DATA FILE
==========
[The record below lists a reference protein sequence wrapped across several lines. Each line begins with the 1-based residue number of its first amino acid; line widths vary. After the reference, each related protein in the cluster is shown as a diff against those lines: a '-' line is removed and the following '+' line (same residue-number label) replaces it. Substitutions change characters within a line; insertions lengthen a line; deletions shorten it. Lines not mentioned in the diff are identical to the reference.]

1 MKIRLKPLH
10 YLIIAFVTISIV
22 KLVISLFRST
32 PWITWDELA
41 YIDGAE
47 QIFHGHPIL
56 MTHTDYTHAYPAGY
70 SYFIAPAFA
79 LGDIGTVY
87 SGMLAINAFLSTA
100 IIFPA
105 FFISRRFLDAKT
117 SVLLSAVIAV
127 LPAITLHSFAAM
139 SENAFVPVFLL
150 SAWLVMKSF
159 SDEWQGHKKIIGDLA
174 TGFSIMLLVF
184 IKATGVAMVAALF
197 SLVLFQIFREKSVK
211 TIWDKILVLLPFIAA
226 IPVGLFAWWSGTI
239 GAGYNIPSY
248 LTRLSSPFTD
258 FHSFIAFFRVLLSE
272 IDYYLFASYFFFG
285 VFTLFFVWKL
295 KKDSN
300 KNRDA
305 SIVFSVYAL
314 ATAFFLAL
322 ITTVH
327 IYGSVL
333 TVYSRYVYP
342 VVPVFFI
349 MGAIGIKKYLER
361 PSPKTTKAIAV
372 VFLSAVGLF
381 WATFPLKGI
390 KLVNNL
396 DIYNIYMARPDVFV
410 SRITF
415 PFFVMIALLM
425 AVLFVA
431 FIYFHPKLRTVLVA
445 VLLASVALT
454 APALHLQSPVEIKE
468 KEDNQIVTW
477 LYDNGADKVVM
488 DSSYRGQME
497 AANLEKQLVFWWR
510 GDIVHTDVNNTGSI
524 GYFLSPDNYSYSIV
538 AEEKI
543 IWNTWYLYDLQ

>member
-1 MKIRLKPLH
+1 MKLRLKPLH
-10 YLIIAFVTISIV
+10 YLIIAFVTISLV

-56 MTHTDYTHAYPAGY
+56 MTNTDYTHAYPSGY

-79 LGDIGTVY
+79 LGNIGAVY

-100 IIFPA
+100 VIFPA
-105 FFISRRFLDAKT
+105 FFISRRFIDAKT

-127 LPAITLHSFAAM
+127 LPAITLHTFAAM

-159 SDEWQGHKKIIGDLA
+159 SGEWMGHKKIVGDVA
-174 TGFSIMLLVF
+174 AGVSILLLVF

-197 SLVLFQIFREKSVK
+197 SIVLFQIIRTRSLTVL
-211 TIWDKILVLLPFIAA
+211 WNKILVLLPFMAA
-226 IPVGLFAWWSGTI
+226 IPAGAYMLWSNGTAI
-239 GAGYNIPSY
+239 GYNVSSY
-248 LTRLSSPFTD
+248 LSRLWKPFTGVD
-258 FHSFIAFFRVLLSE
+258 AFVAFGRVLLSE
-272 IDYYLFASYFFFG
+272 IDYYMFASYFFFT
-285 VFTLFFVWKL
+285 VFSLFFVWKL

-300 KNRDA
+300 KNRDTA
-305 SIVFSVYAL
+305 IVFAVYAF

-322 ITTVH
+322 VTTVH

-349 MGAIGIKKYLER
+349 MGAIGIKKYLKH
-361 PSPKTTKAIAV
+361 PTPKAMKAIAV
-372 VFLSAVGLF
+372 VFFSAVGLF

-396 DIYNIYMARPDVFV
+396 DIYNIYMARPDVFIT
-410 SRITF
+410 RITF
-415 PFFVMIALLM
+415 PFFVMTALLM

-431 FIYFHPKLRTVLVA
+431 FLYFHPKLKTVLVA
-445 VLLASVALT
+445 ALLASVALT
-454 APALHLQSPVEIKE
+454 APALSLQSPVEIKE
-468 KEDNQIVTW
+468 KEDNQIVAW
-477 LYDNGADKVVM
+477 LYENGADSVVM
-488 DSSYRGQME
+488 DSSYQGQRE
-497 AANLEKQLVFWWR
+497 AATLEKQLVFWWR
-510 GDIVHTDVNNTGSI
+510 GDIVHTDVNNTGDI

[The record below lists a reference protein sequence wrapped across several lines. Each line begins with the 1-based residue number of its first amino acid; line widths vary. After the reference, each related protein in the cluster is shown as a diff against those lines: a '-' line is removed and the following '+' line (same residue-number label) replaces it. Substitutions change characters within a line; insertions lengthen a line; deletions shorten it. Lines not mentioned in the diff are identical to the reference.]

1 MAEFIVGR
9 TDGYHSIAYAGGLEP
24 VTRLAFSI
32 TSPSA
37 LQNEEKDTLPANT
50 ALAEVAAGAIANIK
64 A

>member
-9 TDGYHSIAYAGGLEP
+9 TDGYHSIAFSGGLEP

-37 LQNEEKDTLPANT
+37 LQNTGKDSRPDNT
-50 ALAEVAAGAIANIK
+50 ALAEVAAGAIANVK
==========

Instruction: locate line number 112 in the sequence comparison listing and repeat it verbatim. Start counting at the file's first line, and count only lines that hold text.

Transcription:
-445 VLLASVALT